Behind the scenes of 'A Lifetime of Sundays' with Jane Skinner Goodell

'It's not what you expect'

Martha Ford, Virginia Halas McCaskey, Patricia Rooney and Norma Hunt spent most of their lives out of the public eye. But a new documentary, "A Lifetime of Sundays," by Jane Skinner Goodell, a former daytime news anchor and wife of NFL Commissioner Roger Goodell, tells their story.

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It wasn’t until the 100th anniversary of the league that the matriarchs, now in their 80s and 90s, decided to step into the spotlight.

“People might not know how many female owners of NFL teams there are -- there are a lot," Goodell told FOX Business’ Neil Cavuto. "And the four of them really have this unique perspective in that they've watched this industry grow.”

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The film gives people a behind-the-scenes, up-close-and-personal look into these four women, their families and what their lives are really like.

“It's not what you expect,” said Goodell. “It really is for them a family business and has been for decades and decades... they don't think of it by any stretch of the imagination that they are moguls sitting on top of these multibillion-dollar franchises.”

Virginia Halas McCaskey, the daughter of Chicago Bears owner George Halas, watched the game go from a hobby and a team that he paid $100 for, to what the league has become today, Goodell explained.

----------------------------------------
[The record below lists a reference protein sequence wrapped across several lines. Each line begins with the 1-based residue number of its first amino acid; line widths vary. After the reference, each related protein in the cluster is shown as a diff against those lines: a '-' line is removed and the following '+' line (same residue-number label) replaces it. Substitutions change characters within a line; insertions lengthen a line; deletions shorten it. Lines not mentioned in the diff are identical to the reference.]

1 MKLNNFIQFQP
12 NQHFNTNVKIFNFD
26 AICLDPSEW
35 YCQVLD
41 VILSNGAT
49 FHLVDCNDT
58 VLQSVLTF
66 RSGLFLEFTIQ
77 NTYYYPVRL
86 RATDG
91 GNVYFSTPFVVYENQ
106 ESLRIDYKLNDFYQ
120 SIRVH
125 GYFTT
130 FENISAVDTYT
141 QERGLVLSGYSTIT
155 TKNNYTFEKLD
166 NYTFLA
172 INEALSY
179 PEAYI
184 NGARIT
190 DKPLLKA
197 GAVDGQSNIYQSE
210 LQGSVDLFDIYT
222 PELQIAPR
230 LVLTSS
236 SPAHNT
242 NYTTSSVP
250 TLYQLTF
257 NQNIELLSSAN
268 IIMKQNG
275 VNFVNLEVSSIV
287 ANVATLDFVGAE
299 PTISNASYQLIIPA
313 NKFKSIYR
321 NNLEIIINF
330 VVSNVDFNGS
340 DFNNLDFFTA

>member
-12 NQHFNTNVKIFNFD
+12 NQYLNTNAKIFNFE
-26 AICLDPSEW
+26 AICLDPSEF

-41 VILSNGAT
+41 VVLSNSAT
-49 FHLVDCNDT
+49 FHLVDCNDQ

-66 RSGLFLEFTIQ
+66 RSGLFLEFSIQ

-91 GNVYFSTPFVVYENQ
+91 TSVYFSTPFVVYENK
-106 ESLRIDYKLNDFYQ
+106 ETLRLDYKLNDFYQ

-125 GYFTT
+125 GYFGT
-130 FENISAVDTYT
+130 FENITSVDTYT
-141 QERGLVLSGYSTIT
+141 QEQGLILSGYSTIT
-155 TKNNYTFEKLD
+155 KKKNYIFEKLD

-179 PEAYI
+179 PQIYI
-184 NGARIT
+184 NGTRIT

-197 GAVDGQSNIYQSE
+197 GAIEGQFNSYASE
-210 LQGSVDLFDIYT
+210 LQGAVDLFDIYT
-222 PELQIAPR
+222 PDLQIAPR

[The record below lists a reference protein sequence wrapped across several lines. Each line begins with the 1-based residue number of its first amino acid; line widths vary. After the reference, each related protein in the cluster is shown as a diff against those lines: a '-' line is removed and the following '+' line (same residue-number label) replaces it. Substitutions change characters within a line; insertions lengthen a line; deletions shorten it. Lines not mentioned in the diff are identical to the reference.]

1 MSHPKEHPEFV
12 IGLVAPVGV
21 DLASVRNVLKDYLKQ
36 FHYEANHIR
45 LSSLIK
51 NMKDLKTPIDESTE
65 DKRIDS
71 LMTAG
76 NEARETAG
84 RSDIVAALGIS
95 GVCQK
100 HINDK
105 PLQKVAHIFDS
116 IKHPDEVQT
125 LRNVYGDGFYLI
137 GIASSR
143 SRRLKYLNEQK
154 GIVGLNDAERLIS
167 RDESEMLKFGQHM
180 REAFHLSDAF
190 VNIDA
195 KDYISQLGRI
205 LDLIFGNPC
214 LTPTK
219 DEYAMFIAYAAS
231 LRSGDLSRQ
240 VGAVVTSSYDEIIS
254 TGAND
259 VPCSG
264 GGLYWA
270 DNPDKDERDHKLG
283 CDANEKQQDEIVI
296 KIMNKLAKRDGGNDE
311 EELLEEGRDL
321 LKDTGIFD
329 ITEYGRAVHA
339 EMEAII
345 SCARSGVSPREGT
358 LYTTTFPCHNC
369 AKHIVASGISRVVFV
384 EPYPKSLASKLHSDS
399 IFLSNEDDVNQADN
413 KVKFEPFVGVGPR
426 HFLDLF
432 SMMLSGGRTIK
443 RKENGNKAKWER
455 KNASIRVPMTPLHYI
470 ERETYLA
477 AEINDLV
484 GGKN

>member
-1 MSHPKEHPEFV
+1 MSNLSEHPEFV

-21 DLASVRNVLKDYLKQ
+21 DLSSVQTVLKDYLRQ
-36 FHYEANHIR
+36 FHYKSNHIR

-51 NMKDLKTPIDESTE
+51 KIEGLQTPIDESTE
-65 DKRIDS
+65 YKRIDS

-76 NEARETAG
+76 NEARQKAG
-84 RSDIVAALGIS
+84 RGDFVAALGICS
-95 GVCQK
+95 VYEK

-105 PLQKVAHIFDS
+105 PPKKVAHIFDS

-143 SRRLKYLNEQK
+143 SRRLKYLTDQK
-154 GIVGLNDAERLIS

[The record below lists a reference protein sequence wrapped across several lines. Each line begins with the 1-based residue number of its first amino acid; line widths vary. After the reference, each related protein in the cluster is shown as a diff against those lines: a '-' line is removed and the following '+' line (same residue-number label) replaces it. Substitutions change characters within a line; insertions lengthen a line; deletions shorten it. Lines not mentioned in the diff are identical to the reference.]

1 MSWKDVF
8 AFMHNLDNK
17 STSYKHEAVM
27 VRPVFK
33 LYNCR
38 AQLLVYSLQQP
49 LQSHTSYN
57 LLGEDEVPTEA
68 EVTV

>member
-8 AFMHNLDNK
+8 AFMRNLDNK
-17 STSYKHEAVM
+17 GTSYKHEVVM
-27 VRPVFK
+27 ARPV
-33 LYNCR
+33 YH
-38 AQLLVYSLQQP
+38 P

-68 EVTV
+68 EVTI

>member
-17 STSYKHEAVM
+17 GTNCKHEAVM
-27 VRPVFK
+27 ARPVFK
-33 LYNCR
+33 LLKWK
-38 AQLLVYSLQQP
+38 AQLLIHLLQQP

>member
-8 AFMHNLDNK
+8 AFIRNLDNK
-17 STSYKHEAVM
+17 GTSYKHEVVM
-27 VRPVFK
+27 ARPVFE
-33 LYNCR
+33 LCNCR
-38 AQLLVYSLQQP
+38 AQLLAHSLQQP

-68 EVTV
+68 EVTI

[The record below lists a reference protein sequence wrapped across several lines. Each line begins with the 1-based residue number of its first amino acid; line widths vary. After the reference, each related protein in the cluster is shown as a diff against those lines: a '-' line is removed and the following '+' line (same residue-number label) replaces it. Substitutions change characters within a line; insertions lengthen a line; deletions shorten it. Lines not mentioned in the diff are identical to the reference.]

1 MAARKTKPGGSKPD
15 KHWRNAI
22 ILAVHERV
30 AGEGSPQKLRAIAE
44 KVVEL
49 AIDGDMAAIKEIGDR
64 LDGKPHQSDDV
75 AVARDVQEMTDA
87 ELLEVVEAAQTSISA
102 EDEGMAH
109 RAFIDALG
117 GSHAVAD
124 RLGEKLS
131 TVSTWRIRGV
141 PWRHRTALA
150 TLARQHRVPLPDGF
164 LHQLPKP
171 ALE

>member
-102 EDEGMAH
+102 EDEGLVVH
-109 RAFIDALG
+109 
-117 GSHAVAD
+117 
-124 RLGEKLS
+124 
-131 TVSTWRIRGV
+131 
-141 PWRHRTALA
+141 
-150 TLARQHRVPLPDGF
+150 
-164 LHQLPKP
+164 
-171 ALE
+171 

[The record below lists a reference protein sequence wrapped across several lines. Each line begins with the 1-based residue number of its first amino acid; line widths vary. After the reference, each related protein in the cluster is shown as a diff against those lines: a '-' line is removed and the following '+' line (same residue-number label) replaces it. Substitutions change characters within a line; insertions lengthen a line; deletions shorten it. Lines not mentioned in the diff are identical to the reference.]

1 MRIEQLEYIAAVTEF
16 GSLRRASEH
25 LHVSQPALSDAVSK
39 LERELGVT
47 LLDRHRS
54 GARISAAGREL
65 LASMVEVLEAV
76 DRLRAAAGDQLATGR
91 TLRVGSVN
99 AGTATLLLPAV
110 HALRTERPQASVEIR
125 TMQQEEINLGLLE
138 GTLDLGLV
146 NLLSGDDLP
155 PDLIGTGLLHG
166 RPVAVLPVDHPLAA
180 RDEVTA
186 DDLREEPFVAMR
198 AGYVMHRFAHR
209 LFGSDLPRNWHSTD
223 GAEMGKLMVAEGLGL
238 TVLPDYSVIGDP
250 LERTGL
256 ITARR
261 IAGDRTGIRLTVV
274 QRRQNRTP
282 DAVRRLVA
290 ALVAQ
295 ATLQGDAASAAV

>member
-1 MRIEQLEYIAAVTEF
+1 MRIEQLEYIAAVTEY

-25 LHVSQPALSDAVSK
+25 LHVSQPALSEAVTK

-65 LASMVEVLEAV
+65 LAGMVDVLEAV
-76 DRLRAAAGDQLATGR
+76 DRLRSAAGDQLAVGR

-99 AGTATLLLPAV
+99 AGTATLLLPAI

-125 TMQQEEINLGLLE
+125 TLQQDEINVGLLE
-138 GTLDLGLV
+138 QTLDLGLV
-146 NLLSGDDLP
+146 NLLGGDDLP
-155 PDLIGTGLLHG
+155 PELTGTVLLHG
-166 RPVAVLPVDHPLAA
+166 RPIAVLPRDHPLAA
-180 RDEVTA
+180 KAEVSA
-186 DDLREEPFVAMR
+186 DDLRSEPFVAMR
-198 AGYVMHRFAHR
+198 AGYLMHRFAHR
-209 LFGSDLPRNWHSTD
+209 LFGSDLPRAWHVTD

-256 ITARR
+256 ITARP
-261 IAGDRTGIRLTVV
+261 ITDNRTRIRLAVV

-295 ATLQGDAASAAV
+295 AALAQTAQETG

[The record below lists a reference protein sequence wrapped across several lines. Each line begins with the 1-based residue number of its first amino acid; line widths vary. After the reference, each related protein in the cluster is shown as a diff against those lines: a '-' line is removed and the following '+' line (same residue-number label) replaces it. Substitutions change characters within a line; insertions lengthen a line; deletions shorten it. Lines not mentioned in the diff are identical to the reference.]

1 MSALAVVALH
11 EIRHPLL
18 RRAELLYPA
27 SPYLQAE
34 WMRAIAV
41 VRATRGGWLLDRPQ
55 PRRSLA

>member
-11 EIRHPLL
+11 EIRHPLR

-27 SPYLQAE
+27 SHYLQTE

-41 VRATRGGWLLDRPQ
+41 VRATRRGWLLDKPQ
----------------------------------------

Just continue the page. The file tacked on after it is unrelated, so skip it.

Virginia McCaskey smiles while talking with a fan during the Bears100 Celebration at the Donald E. Stephens Convention Center Saturday, June 8, 2019, in Rosemont, Ill. (John J. Kim/Chicago Tribune/Tribune News Service via Getty Images)

“Her first memory of a game was in 1927,” she said.

Norma Hunt of the Kansas City Chiefs is the only woman to attend every Super Bowl ever played.

Norma Hunt, widow of the late Kansas City Chiefs' owner Lamar Hunt, watches as Dan Marino performs the coin toss at Super Bowl XLI in Miami, Florida, on Sunday, Feb. 4, 2007. (David Eulitt/Kansas City Star/Tribune News Service via Getty Images)

“All four of those women have the most incredible stories of this industry,” she continued.

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However, Goodell said getting the women to open up wasn’t easy.

“They come from a different generation -- what I call a generation of we,” she said.

The cohort is still very much “into the idea of team and family and community, and we are living in this generation of me where it's almost expected that you would brag about yourself and talk about your accomplishments, post a selfie.”

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